Fake FTC Faces Real Trouble

woman on phone and computer

The real FTC has shut down a robocall operation that allegedly claimed it could help people get refunds from the agency. According to the complaint, the company spoofed the FTC’s toll-free phone number and used the website address to make people think it had a connection to the FTC. The scammer’s goal: trick people into turning over their bank account numbers and other personal information by saying a refund would be deposited directly into their accounts. The truth is, the FTC never asks for your bank account information and issues redress only by check. For more on the FTC’s redress process, read Getting Your Money Back.


While we think most companies have the best intentions when it comes to protecting kids’ privacy, we haven’t seen any progress when it comes to making sure parents have the information they need to make informed choices about apps for their kids. In fact, our study shows that kids' apps siphon an alarming amount of information from mobile devices without disclosing this fact to parents. All of the companies in the mobile app space, especially the gatekeepers of the app stores, need to do a better job. We'll do another survey in the future and we will expect to see improvement.

Jon Leibowitz, FTC Chairman

"Product Hopping" in the Drug Industry

When drug companies make minor, non-therapeutic changes to brand-name drugs to obstruct generic competitors and preserve monopoly profits on a patented drug, it may violate U.S. antitrust laws, the FTC has explained in an amicus brief filed before a federal court in Pennsylvania. For example, using a tactic called “product switching” or “product hopping,” a brand drug company withdraws its original product and then offers a reformulated brand drug that offers patients little or no therapeutic benefit. Because no generic substitute is available for the reformulated drug, consumers have to switch to the reformulated brand drug.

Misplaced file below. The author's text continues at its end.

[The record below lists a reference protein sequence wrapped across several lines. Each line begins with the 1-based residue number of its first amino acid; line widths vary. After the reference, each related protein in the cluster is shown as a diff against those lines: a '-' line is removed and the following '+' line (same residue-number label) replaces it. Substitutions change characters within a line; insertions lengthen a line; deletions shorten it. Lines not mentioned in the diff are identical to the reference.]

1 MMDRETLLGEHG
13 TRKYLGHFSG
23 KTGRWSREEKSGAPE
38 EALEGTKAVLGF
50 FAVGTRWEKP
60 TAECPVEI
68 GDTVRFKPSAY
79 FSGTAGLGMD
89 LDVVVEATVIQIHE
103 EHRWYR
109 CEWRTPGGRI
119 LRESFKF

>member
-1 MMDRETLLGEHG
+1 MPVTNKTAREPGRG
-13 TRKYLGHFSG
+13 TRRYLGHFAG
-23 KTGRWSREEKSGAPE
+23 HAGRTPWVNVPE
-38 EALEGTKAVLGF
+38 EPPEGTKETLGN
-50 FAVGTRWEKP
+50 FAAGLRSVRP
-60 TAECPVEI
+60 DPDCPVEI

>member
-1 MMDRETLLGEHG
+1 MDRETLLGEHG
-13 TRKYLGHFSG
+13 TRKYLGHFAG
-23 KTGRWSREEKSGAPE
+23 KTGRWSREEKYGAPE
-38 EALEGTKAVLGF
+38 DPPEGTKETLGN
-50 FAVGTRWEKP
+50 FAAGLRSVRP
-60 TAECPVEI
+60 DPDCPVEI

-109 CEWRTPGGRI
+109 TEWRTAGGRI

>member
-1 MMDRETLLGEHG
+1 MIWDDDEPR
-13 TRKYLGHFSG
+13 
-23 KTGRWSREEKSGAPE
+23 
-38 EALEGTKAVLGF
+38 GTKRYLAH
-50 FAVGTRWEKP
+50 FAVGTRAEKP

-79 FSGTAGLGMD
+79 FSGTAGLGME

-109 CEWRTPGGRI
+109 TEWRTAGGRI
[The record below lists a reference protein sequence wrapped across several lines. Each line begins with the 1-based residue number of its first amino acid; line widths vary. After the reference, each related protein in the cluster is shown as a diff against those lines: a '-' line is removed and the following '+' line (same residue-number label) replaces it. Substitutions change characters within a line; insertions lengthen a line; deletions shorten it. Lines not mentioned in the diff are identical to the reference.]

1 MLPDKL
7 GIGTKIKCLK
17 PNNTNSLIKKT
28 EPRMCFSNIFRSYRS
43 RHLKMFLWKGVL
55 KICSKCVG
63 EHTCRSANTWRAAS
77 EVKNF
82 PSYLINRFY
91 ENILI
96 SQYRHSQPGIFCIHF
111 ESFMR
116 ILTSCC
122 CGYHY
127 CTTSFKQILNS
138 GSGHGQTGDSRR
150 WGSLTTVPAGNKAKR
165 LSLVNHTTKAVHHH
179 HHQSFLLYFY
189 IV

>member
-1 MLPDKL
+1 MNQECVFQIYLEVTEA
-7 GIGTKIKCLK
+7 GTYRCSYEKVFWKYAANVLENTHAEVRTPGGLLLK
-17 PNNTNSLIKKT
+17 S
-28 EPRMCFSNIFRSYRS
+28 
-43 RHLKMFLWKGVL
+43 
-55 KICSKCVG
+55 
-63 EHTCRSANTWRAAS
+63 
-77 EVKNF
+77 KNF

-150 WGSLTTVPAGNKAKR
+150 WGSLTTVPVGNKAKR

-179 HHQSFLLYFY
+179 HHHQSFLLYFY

Heads Up on Mouthguard Claims

The FTC has approved a final order settling charges against mouthguard marketer Brain-Pad, Inc., for making allegedly deceptive claims that its mouthguards can reduce the risk of concussions. The agency also sent warning letters to 18 other sports equipment manufacturers that may be making deceptive claims that their mouthguards, headbands, or other devices can reduce the risk of concussions. For more on concussions, visit

Contemptible Conduct

At the FTC’s request, a federal court has found a credit repair operation in contempt for continuing to pitch bogus credit repair services in violation of a prior court order. The court has ordered defendants Kevin Hargrave and Latrese Hargrave, working under company names including BFS Empowerment Financial Services Inc. and Help My Credit Now Credit Services Inc., to pay $6.4 million to the FTC within 30 days and permanently shut down their credit repair business.


                More >


  • Do you use online reviews and recommendations when you shop? A new FTC video looks at what to consider before you do:
  • Having trouble making your car payments? Don’t get caught by an auto loan modification scam:
  • Do your kids use apps? Of course they do. The FTC has 6 Timely Tips for Using Mobile Apps with Kids:
  • Still have some last-minute holiday shopping to do? Read these 12 tips to help you shop wisely: